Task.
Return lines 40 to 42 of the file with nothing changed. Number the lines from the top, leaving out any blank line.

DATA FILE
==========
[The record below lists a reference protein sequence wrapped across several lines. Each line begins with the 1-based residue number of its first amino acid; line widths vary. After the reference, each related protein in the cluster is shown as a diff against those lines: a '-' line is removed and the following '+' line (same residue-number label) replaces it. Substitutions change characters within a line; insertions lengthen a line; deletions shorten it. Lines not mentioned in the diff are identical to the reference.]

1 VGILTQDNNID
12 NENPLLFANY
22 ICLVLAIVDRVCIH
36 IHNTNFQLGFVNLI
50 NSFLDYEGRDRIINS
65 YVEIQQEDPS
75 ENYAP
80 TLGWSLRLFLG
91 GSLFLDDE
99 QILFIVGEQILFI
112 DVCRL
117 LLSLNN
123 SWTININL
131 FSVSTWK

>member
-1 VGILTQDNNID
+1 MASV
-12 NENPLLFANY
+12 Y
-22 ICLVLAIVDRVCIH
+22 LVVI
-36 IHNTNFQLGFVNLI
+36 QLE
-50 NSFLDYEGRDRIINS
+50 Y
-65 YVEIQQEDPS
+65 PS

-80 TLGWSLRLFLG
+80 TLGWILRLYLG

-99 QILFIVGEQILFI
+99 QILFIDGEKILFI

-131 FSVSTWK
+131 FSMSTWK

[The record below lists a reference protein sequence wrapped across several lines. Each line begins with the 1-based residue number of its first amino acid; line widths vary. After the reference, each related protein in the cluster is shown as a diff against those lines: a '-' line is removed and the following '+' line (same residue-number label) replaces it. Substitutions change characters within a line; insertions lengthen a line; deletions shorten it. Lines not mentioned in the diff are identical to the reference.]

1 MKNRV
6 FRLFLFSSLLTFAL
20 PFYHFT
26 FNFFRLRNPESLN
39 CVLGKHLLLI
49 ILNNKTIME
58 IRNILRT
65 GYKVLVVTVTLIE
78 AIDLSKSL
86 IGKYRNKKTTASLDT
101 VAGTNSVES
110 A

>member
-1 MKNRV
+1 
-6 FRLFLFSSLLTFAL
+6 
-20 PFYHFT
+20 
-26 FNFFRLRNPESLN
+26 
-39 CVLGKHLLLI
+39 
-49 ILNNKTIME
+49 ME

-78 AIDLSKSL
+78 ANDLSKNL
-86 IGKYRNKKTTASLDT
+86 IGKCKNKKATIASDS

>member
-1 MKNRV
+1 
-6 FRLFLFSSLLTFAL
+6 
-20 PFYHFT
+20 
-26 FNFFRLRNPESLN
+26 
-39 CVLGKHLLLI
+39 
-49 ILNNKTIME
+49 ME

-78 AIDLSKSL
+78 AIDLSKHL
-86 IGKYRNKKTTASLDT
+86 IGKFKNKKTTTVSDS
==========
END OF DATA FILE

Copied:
39 CVLGKHLLLI
49 ILNNKTIME
58 IRNILRT